It’s only been about one year that I’ve struggled with falling and staying asleep. I don’t really keep up with the news too much outside of the Canadian Broadcasting Corporation, or engage in social media. I mean, I’m exposed to all that, but it’s not a big factor in my life and isn’t the reason I can’t sleep. The reasons I can’t sleep are more… personal. But it’s getting better.
Your last album revolved around the idea of artificial intelligence. As that topic becomes more and more commonplace in the general discourse—from self-driving cars to keeping robots from killing us—I feel like so many recurring sci-fi concepts are starting to come true. Do you find that exciting, frightening, or a little bit of both?
You have a day job as a microbiologist. How would you describe where that field is at right now? Is progress being made at a feverish clip, or is slowed down by questions of ethics—critics worrying about scientists ‘playing god’ and what not?
Like gene editing? I suppose this can go either way; sometimes I agree with the tech, but not the politics, or sometimes the other way around. It’s a worry to me that seemingly benign genome sequencing organizations like 23andMe or Ancestry.ca pose a risk to not only your privacy, but that of your whole family. If health insurance companies got a hold of this information, genetic discrimination could go Gattaca-style quickly. Or, more pertinent to this record, corporations buying up genetic databases for targeted marketing and advertising is a disturbing concept—genetically sponsored content. I realize there are safeguards in place for these types of things happening, but I tend to lean on the cautious side.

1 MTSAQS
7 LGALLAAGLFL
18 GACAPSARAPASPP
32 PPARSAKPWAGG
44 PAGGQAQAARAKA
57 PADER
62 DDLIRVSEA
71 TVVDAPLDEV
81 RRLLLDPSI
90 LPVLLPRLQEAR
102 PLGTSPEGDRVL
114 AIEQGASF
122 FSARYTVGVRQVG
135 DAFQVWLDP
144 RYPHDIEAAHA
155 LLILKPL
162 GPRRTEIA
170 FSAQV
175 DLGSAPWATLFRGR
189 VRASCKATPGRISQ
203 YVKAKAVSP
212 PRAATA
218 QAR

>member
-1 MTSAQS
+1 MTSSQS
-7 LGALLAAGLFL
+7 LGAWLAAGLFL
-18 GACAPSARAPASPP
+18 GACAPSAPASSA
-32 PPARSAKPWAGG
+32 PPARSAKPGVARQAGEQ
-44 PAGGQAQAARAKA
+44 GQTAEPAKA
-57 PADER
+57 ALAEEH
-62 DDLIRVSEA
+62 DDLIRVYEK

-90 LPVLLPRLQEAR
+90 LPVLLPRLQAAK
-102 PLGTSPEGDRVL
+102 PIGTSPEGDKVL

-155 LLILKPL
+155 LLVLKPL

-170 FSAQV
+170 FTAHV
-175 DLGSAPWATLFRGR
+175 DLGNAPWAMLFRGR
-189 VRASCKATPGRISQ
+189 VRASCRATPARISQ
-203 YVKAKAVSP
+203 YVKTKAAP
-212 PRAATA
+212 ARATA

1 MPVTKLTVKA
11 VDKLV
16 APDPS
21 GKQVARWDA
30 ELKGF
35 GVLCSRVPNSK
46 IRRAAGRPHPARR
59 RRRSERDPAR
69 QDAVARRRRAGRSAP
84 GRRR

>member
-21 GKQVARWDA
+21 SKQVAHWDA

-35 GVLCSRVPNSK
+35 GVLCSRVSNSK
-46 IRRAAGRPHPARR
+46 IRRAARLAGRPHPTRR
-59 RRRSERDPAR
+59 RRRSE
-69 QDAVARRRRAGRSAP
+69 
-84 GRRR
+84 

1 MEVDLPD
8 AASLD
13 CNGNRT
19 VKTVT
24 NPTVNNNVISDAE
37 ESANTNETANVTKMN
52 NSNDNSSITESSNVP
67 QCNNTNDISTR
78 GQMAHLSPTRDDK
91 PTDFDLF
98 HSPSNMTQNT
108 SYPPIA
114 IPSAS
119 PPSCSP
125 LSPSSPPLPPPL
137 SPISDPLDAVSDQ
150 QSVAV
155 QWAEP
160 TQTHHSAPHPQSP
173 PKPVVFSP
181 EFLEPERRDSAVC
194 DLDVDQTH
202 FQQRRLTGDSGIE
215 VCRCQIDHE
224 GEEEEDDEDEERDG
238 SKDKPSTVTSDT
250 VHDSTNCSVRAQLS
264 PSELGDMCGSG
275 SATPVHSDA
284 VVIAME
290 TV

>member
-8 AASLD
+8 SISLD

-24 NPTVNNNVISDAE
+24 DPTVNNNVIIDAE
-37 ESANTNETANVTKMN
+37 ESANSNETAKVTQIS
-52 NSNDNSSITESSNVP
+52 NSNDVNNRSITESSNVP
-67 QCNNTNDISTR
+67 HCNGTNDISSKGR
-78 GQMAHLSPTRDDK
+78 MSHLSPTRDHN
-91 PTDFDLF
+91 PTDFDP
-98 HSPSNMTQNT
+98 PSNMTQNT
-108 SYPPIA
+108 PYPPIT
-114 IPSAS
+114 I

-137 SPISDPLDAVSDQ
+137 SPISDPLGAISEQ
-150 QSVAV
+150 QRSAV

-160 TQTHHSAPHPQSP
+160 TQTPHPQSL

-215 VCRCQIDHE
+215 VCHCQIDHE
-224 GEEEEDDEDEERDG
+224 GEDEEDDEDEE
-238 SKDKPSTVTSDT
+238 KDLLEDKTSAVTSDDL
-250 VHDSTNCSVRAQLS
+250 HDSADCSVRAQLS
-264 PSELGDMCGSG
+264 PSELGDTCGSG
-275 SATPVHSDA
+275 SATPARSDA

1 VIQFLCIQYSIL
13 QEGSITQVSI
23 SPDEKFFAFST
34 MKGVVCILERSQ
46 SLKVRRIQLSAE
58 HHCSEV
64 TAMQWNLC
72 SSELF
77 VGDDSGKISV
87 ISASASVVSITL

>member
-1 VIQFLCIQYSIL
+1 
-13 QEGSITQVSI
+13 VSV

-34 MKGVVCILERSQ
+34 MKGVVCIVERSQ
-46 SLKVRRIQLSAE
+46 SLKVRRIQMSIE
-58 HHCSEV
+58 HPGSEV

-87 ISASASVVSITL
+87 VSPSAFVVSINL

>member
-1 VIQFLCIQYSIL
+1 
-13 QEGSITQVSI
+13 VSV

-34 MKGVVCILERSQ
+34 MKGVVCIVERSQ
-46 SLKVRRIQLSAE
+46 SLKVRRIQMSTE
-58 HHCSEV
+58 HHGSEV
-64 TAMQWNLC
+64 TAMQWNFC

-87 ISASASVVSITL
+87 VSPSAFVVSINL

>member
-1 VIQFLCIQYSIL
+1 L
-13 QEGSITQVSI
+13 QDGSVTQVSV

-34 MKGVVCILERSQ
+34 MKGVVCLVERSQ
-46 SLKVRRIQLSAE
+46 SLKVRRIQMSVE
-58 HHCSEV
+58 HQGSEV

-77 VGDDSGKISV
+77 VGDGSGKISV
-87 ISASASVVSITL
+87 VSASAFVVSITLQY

Is there a certain area of microbiology that you specialize in?
Basically, I work in the mud, rip apart cute, innocent little diatoms and cyanobacteria to look at their DNA to see who lives there and what ecological process they fulfill. I also investigate chemical isotopes and organic material in mud cores to see how quick sediments accumulate, and how much atmospheric carbon can be buried permanently in mudflats over time.
Do you find it funny that some elements of microbiology have become kinda trendy in a roundabout way recently, as many people embrace “good bacteria” in their diets and use science to experiment with things like beer and other forms of fermented food and drinks?
I respect the gastrointestinal microbiota. Sometimes I don’t take perfect care of my own. Maybe that’s why I can’t sleep. No joke. I generally believe in the health benefits of fermented foods. But, again, there can be some very suspicious things out there, like “probiotic” yogurt… with 16 grams of sugar in a single serving. Fuck that.
To bring things back to music a bit, what are a few records that resonated with you on a deeper level recently?
I really love to listen to women sing. I pump iron at the gym to these recs for real:
How about non-musical things like books, films, etc.?
No pleasure reading for a long time. ☹
Cautiously optimistic about Blade Runner 2049, though.
What can we expect from you next?
I have a new caretaker, Olivia Dreisinger. She’s going to help me get into fan fiction and Bingo.